By Ryan Brennan


There is something in the street;

in the light through the windows

and the patches of sky over apartment buildings;

something in the first gasp of day,

back to life,

and the promise of some great feat.

There is something in the pulsing book beside the bed

and the guitar leant against the armchair;

something in the dishes to be done

and the orange to be peeled and eaten.

There is something in the pen

and something in the notebook;

something in the shoes and jacket in the hallway.

There is something in her scent

and something in her hair upon the floor;

something in her pants draped over the desk

and in her beauty products lined up on the bathroom shelf.

There is something in the thought of what’s outside;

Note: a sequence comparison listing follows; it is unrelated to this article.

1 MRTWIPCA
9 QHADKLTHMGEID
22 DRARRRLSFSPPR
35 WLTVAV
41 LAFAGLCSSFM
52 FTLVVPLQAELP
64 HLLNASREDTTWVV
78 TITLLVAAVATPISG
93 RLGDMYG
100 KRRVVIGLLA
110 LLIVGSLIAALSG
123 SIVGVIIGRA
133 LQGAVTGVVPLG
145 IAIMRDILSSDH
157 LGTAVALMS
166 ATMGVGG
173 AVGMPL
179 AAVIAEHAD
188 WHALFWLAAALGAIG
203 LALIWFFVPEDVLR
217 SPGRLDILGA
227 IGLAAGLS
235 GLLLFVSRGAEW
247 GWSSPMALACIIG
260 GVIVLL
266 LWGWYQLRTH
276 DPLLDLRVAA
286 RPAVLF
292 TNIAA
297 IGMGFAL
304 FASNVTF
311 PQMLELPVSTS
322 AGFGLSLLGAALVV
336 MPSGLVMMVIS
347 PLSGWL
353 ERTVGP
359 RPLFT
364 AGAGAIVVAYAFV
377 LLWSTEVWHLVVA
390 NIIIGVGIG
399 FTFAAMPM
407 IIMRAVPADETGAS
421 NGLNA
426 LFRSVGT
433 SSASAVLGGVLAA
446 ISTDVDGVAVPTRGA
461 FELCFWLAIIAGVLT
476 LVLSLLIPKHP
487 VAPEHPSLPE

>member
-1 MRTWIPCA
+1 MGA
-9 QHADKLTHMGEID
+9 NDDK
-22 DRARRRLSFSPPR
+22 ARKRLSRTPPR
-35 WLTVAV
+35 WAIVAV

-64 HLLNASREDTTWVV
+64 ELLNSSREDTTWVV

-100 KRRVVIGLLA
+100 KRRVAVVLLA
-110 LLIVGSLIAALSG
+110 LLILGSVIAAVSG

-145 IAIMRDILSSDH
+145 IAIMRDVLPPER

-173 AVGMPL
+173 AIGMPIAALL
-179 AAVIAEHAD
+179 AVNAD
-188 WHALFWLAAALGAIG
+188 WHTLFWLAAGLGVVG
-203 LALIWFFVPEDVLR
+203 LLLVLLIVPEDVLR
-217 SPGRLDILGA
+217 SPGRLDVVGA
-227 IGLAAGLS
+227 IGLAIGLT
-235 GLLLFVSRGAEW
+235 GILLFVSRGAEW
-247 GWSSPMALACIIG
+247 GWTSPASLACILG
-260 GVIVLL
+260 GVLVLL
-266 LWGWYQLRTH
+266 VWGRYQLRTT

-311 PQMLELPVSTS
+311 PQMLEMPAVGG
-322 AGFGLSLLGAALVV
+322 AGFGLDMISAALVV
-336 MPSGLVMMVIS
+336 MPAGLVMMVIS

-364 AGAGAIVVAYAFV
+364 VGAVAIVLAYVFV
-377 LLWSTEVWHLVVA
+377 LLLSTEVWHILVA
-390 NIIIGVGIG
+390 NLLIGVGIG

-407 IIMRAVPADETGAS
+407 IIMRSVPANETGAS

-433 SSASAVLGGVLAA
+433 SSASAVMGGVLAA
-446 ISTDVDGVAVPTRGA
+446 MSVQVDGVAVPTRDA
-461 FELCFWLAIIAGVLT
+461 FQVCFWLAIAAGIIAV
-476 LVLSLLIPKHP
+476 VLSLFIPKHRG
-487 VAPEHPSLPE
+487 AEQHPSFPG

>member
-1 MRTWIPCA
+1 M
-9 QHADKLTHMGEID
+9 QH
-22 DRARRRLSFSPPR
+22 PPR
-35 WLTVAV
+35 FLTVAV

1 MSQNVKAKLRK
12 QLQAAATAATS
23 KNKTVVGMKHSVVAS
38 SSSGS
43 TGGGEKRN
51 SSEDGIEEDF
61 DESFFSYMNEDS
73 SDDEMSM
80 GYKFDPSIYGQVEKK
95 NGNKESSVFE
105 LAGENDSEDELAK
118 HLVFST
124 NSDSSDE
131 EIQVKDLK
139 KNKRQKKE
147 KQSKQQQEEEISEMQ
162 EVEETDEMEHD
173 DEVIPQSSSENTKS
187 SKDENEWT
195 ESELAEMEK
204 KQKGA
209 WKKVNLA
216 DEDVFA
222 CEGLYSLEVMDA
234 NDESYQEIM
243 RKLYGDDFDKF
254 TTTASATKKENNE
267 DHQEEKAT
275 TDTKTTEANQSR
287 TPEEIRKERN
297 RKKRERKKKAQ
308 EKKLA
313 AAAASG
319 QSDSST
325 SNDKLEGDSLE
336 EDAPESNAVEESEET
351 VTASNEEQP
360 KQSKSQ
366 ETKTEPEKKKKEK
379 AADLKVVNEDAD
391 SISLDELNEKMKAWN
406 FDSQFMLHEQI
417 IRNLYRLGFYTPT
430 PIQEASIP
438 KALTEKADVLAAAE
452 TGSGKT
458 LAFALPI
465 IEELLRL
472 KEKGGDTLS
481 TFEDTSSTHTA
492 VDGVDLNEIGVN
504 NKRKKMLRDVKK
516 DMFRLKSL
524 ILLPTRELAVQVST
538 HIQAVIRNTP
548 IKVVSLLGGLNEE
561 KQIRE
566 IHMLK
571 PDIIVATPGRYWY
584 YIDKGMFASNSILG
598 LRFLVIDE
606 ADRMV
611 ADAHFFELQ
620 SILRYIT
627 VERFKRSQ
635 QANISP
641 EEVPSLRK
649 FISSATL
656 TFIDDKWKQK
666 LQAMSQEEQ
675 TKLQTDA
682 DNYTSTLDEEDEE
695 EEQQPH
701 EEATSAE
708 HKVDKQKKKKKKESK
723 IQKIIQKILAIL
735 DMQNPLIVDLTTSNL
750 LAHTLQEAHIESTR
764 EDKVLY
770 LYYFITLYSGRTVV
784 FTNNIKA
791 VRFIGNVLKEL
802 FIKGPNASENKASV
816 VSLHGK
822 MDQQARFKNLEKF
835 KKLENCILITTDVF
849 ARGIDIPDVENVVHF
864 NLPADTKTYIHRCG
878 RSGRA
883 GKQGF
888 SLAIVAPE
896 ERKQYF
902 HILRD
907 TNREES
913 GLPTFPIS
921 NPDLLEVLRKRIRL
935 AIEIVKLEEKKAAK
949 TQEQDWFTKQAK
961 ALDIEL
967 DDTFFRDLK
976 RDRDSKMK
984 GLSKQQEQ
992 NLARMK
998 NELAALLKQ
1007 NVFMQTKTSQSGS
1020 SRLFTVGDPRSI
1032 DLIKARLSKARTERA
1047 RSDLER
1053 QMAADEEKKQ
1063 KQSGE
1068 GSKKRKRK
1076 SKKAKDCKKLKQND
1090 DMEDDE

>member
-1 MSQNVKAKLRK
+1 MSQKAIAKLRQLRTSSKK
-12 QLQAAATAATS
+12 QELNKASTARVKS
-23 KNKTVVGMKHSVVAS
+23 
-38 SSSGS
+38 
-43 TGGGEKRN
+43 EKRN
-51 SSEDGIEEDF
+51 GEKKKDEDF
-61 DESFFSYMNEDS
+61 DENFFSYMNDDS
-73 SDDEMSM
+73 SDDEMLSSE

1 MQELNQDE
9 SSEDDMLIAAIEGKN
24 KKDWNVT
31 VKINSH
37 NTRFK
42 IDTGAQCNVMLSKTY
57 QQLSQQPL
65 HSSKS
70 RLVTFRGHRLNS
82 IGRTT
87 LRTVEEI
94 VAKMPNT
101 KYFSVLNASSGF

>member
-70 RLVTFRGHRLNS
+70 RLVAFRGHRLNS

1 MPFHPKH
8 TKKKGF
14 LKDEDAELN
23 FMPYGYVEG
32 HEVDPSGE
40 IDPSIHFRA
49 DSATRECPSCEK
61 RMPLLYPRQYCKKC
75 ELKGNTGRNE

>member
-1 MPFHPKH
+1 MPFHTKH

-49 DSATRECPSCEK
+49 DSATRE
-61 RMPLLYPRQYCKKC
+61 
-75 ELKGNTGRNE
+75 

the cars and people passing,

restaurants and cafes, shops and markets,

the sidewalks and wide, glass windows.

There is something in the idea of the perfect place;

perfect chairs and tables,

tea and coffee,

conversation and light;

an anonymous spot to sit still and write.

There is something in the feeling of your legs and body

immersed in motion down the street,

or along a seaside path;

something about the air all around,

and how it passes through and sustains you.

There is something in the slightest touch,

and in the recognition of it as such;

something in the hope of home and dinner

and of words waiting to be read.

There is something in the last light of the day,

which sighs reflectively over every corner of creation,

and something, deeper than your every thought,

which binds you to this unfathomable sweep of being.


Ryan made the mistake of studying philosophy. He has many questions and few answers. He once asked a seagull what it was passionate about. It squawked, snatched his lahmacun and flew away.